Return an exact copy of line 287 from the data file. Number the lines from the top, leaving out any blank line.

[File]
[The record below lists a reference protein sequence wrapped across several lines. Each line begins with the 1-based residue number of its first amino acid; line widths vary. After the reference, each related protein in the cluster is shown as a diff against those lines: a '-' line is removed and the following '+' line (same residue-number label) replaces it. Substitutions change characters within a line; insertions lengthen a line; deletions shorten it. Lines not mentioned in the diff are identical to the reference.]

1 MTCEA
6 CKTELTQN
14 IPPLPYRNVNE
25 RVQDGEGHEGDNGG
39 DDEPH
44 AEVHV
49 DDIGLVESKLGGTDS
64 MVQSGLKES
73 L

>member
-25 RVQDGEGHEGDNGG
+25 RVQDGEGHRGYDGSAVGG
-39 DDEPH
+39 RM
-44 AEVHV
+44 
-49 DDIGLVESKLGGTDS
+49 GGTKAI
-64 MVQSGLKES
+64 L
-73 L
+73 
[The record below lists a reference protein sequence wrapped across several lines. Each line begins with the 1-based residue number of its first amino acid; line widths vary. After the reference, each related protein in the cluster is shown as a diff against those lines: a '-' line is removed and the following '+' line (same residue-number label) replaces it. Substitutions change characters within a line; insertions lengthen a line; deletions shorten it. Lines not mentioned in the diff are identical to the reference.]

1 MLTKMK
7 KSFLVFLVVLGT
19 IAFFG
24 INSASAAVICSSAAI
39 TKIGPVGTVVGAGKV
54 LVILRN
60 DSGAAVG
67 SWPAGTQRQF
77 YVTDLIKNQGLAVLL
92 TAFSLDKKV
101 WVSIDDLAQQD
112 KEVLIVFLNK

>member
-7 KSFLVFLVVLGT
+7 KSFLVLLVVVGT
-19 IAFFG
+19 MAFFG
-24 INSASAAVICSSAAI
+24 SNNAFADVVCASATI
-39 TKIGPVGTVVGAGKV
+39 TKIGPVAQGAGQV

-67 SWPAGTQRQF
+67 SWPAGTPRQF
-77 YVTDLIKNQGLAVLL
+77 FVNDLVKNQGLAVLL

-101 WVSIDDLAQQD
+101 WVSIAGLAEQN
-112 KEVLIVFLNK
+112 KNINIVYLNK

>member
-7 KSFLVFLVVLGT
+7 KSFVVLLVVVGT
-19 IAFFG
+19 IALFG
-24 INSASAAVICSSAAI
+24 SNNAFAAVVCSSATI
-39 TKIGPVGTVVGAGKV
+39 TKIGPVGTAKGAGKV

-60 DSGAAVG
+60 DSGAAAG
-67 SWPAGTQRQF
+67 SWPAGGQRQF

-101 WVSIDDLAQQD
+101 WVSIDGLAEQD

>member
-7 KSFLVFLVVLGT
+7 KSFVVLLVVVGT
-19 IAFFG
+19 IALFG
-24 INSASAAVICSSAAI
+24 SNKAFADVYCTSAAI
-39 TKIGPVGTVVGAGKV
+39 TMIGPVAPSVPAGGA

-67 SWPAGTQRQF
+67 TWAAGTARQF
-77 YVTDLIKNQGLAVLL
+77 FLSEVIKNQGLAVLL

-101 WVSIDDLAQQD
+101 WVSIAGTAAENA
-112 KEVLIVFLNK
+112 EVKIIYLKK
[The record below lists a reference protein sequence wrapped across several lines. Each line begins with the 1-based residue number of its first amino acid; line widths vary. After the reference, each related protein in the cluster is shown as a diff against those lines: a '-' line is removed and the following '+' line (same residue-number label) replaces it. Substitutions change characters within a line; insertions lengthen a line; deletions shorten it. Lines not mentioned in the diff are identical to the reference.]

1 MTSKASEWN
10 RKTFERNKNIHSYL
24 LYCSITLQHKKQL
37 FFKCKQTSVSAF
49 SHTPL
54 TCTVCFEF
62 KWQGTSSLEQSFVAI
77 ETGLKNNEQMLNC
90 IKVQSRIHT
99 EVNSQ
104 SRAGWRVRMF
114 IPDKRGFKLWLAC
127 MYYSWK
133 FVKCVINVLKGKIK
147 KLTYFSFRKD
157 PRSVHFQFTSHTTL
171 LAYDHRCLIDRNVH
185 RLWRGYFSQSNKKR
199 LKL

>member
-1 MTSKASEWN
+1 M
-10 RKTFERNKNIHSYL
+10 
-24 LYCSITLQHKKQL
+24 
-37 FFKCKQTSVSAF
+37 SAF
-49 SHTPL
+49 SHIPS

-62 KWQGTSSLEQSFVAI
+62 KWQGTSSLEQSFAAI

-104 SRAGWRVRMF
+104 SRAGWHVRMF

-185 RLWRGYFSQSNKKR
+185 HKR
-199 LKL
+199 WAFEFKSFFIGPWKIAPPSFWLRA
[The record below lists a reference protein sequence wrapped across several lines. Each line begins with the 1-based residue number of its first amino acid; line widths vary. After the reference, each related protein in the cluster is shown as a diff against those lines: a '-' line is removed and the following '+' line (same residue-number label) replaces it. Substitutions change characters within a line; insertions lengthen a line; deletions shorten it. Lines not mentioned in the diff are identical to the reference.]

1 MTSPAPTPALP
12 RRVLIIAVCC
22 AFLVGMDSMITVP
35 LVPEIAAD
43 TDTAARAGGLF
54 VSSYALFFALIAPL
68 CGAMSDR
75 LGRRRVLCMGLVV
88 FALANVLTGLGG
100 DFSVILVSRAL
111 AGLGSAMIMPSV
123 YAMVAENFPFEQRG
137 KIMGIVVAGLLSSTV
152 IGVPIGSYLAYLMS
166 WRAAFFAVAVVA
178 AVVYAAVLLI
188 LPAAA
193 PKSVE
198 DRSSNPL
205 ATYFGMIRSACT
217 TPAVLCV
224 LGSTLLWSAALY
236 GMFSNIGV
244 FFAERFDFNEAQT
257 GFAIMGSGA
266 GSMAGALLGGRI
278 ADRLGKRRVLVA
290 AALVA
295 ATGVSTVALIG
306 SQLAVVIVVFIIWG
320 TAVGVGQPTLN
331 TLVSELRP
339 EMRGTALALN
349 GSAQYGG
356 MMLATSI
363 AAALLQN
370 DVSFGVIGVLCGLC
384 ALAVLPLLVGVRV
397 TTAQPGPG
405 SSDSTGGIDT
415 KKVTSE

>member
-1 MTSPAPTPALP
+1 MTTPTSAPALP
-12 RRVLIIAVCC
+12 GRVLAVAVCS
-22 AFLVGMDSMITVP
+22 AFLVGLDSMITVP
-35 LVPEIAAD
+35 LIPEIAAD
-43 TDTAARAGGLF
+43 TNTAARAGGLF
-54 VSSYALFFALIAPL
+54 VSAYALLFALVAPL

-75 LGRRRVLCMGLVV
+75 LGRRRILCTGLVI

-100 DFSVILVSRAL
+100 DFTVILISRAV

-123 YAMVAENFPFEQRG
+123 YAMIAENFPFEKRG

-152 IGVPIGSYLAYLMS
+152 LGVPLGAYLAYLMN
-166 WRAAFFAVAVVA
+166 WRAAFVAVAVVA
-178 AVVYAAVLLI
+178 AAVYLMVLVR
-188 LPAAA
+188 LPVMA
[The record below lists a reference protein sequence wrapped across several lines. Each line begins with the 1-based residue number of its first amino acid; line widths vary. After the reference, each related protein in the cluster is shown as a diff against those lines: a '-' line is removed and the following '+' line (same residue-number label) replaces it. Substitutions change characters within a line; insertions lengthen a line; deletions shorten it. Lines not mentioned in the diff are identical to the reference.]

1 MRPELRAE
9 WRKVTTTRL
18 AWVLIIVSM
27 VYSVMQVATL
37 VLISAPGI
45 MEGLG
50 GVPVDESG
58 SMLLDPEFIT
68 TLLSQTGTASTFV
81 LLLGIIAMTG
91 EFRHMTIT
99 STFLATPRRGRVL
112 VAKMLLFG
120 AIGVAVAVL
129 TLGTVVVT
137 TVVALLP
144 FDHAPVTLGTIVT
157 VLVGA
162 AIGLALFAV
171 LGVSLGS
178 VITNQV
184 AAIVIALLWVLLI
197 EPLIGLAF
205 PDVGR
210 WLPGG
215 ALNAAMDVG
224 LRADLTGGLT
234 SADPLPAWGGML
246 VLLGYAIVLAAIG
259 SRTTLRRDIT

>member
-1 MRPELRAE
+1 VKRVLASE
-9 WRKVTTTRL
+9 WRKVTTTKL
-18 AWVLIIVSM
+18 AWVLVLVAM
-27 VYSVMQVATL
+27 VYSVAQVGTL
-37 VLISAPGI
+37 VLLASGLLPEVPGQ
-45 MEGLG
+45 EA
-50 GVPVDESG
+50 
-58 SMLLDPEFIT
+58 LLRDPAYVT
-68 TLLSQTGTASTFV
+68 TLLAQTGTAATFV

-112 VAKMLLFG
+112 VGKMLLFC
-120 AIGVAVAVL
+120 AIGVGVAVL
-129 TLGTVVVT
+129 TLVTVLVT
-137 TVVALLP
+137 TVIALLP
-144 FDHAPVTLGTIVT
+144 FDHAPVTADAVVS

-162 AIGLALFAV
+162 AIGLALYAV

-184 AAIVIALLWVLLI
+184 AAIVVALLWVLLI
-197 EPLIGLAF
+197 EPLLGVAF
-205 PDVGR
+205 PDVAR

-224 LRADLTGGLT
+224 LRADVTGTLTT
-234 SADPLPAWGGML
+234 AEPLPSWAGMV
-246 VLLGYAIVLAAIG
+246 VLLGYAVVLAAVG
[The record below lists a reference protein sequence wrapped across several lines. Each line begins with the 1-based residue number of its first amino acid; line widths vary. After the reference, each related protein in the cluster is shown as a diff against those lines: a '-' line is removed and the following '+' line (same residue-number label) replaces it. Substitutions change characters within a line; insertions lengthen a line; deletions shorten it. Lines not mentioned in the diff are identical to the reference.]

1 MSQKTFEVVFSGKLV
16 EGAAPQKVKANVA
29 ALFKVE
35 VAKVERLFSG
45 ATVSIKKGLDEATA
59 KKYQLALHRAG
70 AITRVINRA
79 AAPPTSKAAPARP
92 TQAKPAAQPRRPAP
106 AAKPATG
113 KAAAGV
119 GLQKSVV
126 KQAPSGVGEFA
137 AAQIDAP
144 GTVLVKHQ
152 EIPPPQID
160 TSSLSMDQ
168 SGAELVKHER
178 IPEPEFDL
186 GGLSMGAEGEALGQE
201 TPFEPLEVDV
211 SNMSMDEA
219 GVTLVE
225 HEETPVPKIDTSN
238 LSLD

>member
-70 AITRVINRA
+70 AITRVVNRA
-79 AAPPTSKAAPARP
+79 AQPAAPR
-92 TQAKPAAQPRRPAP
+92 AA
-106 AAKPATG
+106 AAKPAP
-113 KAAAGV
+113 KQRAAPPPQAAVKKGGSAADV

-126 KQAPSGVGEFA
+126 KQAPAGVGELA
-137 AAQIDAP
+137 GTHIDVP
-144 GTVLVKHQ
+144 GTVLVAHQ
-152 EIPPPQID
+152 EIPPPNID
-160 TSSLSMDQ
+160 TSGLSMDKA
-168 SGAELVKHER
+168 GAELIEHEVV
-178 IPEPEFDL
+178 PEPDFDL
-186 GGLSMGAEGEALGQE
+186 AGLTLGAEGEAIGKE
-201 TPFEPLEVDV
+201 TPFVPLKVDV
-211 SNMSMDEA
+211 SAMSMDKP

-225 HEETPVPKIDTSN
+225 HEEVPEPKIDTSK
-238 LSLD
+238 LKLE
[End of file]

178 IPEPEFDL